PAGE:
Tokenonomics can be easier to track and calculate for some assets but can be very difficult in the case of some assets such as DeFi governance tokens.
While price growth i.e. capital gains is often visible and trackable for crypto-assets, crypto-assets can also generate returns in various other ways - say interest income from Yield Farming and royalty income from NFTs. Yield Farming means earning incentives by locking crypto-assets in DeFi platforms.
Understanding all the possible sources of return for a crypto-asset is important in making investment choices. Although the ability to take advantage of all the possible return opportunities depends on the skill and knowledge of the investor.
Many avoid crypto-assets because of the high volatility, but volatility is not the only source of risk for crypto-assets.
A major source of risk for crypto-assets over the long term is uncertainty over regulatory structure. As of now, the crypto ecosystem is fairly unregulated around the world. Regulatory interventions come as shocks to the ecosystem. For example, China’s repeated blows to crypto-asset trading latest in September 2021.
Another side of regulatory risk is the lack of regulations in the crypto ecosystem. Lack of regulation along with the decentralized nature of the blockchains means that it is often impossible to do due diligence on the token issuers especially in the DeFi and NFT ecosystem. This leads to frauds such as Rug Pull. Rug Pull is a type of scam where the developers abandon a project taking investors’ money. In early October 2021, Evolved Apes NFT creators vanished with $2.7 million of inventors’ money.
This leads to a major risk - ignorance. As Warren Buffett says
“Risk comes from not knowing what you are doing”
As per Coinmarketcap.com, there are more than 6,700 crypto-assets - using various different blockchains, different consensus mechanisms, different types of technologies, and offering different value propositions. The Crypto ecosystem is getting more and more complex with new cryptocurrencies, stablecoins, Decentralized Finance platforms, numerous types of tokens including NFTs, etc. Unfortunately, investment in these assets is often driven by hype and FOMO rather than thorough research. This also means that the investors dump the assets at the first sight of any adverse signal creating price risk for all investors.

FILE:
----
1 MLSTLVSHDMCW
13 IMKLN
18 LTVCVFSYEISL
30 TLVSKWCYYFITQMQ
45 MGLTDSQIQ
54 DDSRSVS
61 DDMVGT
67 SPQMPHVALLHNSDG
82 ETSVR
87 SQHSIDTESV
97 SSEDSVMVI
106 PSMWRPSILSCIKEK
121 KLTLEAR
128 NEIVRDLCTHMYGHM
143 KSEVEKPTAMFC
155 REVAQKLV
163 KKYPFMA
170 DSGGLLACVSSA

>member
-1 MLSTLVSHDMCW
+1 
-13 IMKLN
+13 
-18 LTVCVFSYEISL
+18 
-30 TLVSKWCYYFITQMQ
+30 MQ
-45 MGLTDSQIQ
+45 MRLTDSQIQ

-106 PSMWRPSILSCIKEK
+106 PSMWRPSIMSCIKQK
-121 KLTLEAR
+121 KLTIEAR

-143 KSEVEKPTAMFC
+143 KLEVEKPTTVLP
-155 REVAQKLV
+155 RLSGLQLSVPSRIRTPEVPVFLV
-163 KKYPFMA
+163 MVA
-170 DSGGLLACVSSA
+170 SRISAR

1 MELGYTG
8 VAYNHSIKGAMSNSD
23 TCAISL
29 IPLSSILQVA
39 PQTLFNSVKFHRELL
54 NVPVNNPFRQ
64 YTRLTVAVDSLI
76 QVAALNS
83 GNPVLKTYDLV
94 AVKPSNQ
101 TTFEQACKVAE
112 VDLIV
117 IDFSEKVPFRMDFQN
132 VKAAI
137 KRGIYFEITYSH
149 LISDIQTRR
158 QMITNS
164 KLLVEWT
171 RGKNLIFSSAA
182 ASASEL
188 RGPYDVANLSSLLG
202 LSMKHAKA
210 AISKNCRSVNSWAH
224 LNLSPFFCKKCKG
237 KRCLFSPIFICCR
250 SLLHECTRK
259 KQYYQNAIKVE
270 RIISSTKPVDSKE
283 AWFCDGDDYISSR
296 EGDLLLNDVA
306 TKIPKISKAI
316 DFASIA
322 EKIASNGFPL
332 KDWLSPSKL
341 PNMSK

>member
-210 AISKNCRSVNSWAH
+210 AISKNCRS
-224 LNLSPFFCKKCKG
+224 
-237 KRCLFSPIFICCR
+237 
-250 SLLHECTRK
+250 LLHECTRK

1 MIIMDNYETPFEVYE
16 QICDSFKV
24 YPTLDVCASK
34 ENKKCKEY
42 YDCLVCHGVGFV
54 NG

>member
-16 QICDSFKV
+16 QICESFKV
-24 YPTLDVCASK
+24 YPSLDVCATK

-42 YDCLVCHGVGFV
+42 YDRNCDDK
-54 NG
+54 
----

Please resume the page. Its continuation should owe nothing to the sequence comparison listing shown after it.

Another issue is the lack of diversification. The crypto ecosystem is highly dominated by Bitcoin followed by Ethereum. Collectively they represent more than 60% of the market cap. At the same time, these two crypto-assets are highly correlated - we will talk about this later in this series. The point is that lack of diversification makes it difficult to mitigate the price risk created by high volatility.
Let us finish this section with technological risks. Blockchain is a fairly new technology. Bitcoin came into existence in 2008 and Ethereum in 2013. Technology is still evolving. For example, Ethereum is going to change the consensus mechanism and introduce shard chains with Ethereum 2.0. The point is that the technology is still obscure and often poses new kinds of threats to the ecosystem.
One such risk is smart contract risk. Smart Contracts or Distributed Contracts are self-executing programs that run on blockchains. As with any other program, smart contracts are vulnerable to faulty coding and cyber attacks. Smart contracts are the building blocks of token systems in the Decentralized Finance ecosystem and vulnerabilities in the smart contracts result in vulnerabilities in the tokens. According to CipherTrace, in 2020 alone more than $100 million worth of tokens were stolen from the DeFi sector.
Apart from smart contract risk, another major risk is private key management risk. Not completely technological risk but rather lack of understanding about the blockchain technology. Private keys are like passwords required to access blockchain ledgers and losing the private key means losing crypto-assets. Approximately 20% of all Bitcoins are lost due to lost private keys.
As the crypto ecosystem evolves we are likely to encounter various new kinds of threats, some we may not be able to envisage now.
Now, let us develop an investment framework for crypto-assets in the following articles.
Find the PART 2 here: https://www.fintechna.com/articles/framework-for-investments-in-crypto-assets-part-23/